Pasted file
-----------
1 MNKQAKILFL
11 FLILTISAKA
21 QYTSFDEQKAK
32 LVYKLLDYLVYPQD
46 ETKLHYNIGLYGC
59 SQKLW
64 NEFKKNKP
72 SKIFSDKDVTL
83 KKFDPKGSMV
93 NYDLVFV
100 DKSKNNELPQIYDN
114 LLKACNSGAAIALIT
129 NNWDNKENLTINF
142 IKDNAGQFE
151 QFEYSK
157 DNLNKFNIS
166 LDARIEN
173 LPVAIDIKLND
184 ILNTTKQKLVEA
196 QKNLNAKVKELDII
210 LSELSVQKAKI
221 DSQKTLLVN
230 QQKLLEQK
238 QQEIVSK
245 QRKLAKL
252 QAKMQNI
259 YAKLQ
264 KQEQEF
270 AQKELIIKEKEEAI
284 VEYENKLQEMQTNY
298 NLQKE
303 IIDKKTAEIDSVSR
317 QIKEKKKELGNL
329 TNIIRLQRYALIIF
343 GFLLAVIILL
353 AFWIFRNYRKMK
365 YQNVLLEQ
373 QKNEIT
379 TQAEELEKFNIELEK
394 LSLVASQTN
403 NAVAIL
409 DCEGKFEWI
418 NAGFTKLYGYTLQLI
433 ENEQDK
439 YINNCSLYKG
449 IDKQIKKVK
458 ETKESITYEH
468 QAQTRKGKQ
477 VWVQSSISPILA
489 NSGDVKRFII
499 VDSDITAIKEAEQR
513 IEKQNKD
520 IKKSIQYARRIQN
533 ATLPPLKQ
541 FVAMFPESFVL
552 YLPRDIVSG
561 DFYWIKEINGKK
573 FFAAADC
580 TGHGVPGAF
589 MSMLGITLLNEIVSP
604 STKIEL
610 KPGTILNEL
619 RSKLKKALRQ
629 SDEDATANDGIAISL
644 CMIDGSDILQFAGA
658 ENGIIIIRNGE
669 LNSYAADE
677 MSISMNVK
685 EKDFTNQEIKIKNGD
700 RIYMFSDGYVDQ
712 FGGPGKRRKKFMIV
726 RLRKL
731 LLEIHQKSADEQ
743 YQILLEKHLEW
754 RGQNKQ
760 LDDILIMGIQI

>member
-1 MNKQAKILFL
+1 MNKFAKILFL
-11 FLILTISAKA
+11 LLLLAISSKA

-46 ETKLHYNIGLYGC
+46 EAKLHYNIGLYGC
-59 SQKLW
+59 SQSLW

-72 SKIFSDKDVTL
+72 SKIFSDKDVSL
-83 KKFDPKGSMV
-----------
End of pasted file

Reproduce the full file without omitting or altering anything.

1 MNKQAKILFL
11 FLILTISAKA
21 QYTSFDEQKAK
32 LVYKLLDYLVYPQD
46 ETKLHYNIGLYGC
59 SQKLW
64 NEFKKNKP
72 SKIFSDKDVTL
83 KKFDPKGSMV
93 NYDLVFV
100 DKSKNNELPQIYDN
114 LLKACNSGAAIALIT
129 NNWDNKENLTINF
142 IKDNAGQFE
151 QFEYSK
157 DNLNKFNIS
166 LDARIEN
173 LPVAIDIKLND
184 ILNTTKQKLVEA
196 QKNLNAKVKELDII
210 LSELSVQKAKI
221 DSQKTLLVN
230 QQKLLEQK
238 QQEIVSK
245 QRKLAKL
252 QAKMQNI
259 YAKLQ
264 KQEQEF
270 AQKELIIKEKEEAI
284 VEYENKLQEMQTNY
298 NLQKE
303 IIDKKTAEIDSVSR
317 QIKEKKKELGNL
329 TNIIRLQRYALIIF
343 GFLLAVIILL
353 AFWIFRNYRKMK
365 YQNVLLEQ
373 QKNEIT
379 TQAEELEKFNIELEK
394 LSLVASQTN
403 NAVAIL
409 DCEGKFEWI
418 NAGFTKLYGYTLQLI
433 ENEQDK
439 YINNCSLYKG
449 IDKQIKKVK
458 ETKESITYEH
468 QAQTRKGKQ
477 VWVQSSISPILA
489 NSGDVKRFII
499 VDSDITAIKEAEQR
513 IEKQNKD
520 IKKSIQYARRIQN
533 ATLPPLKQ
541 FVAMFPESFVL
552 YLPRDIVSG
561 DFYWIKEINGKK
573 FFAAADC
580 TGHGVPGAF
589 MSMLGITLLNEIVSP
604 STKIEL
610 KPGTILNEL
619 RSKLKKALRQ
629 SDEDATANDGIAISL
644 CMIDGSDILQFAGA
658 ENGIIIIRNGE
669 LNSYAADE
677 MSISMNVK
685 EKDFTNQEIKIKNGD
700 RIYMFSDGYVDQ
712 FGGPGKRRKKFMIV
726 RLRKL
731 LLEIHQKSADEQ
743 YQILLEKHLEW
754 RGQNKQ
760 LDDILIMGIQI

>member
-1 MNKQAKILFL
+1 MNKFAKILFL
-11 FLILTISAKA
+11 LLLLAISSKA

-46 ETKLHYNIGLYGC
+46 EAKLHYNIGLYGC
-59 SQKLW
+59 SQSLW

-72 SKIFSDKDVTL
+72 SKIFSDKDVSL
-83 KKFDPKGSMV